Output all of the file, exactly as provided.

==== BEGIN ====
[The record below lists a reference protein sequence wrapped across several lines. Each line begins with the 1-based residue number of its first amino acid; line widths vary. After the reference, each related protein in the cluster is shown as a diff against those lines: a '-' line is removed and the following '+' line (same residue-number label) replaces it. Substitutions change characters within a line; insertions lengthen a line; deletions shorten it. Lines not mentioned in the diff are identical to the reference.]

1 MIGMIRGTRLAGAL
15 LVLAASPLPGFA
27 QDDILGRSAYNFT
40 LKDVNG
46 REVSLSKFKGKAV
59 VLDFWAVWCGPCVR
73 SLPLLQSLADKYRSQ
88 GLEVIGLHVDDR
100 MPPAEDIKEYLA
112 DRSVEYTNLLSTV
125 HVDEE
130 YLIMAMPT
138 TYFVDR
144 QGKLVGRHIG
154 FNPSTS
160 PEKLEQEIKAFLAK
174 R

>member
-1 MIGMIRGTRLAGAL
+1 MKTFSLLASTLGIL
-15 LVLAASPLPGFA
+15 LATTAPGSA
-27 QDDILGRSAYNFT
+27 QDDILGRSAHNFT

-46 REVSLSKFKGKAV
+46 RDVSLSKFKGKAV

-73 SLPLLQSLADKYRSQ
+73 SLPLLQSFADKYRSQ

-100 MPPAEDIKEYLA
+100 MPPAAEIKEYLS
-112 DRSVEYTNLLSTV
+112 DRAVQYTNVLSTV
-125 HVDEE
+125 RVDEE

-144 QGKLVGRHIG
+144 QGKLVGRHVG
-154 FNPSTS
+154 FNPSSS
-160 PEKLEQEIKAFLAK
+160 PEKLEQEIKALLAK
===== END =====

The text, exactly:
[The record below lists a reference protein sequence wrapped across several lines. Each line begins with the 1-based residue number of its first amino acid; line widths vary. After the reference, each related protein in the cluster is shown as a diff against those lines: a '-' line is removed and the following '+' line (same residue-number label) replaces it. Substitutions change characters within a line; insertions lengthen a line; deletions shorten it. Lines not mentioned in the diff are identical to the reference.]

1 MIGMIRGTRLAGAL
15 LVLAASPLPGFA
27 QDDILGRSAYNFT
40 LKDVNG
46 REVSLSKFKGKAV
59 VLDFWAVWCGPCVR
73 SLPLLQSLADKYRSQ
88 GLEVIGLHVDDR
100 MPPAEDIKEYLA
112 DRSVEYTNLLSTV
125 HVDEE
130 YLIMAMPT
138 TYFVDR
144 QGKLVGRHIG
154 FNPSTS
160 PEKLEQEIKAFLAK
174 R

>member
-1 MIGMIRGTRLAGAL
+1 MKTFSLLASTLGIL
-15 LVLAASPLPGFA
+15 LATTAPGSA
-27 QDDILGRSAYNFT
+27 QDDILGRSAHNFT

-46 REVSLSKFKGKAV
+46 RDVSLSKFKGKAV

-73 SLPLLQSLADKYRSQ
+73 SLPLLQSFADKYRSQ

-100 MPPAEDIKEYLA
+100 MPPAAEIKEYLS
-112 DRSVEYTNLLSTV
+112 DRAVQYTNVLSTV
-125 HVDEE
+125 RVDEE

-144 QGKLVGRHIG
+144 QGKLVGRHVG
-154 FNPSTS
+154 FNPSSS
-160 PEKLEQEIKAFLAK
+160 PEKLEQEIKALLAK